If there is one thing I can take away from this project, it’s that writing is an art and a profession. To be a professional, there are guidelines that, if followed, gives readers that satisfaction you get from a well-written story. And getting there is never an accident but the product of hard work.
Hard work here means revision. There is no way that the 56k novel I’ve written is anywhere close to where I want it to be. To how I see it in my head.
Hard work also means learning. The last couple of weeks have been days of watching YouTube videos and reading any semi-decent article on noveling. I have settled on one that I really like because it appeals to the scientist in me – it’s called The Story Grid.
The Story Grid is an exhaustive scene-by-scene analysis of a novel. The progression from the beginning to the middle to the pay-off. It is an intense roadmap – I haven’t seen anything like it. But I know that if I diligently apply myself to its principles, I will come up with a very good draft.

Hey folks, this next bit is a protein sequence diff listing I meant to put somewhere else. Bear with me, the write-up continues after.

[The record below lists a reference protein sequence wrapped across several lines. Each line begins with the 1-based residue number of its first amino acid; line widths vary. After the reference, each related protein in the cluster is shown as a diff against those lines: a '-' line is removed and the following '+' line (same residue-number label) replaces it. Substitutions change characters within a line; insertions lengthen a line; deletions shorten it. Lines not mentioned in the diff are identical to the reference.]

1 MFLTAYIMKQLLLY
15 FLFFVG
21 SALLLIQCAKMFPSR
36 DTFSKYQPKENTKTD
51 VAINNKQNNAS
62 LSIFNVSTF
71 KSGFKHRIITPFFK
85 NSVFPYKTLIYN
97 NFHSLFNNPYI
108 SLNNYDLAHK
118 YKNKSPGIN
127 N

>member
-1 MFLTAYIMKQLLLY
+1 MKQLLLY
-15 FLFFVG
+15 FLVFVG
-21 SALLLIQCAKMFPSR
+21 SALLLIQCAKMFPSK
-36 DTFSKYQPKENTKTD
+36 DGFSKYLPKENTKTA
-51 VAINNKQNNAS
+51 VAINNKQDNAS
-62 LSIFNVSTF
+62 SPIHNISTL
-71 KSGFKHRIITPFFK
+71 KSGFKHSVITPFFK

So that’s where I’m at. I haven’t even started the descriptions and the prose. I am still up to the outlining of the novel. But everyday I write something as it relates to the outline. I’m still aiming for a 1,500-1,700 word count wveryday even if that’s no longer necessary.
I continue to seek inspiration from around me. 🙂
P.S. oh, the cliches. I read somewhere that you’d expect your first draft to be riddled with cliches. Because that’s where your mind automatically leads you to. So that’s the process of writing. First, you need to get all the cliches out of your system. Only then can you start afresh and open your mind to a world that is new and yours only.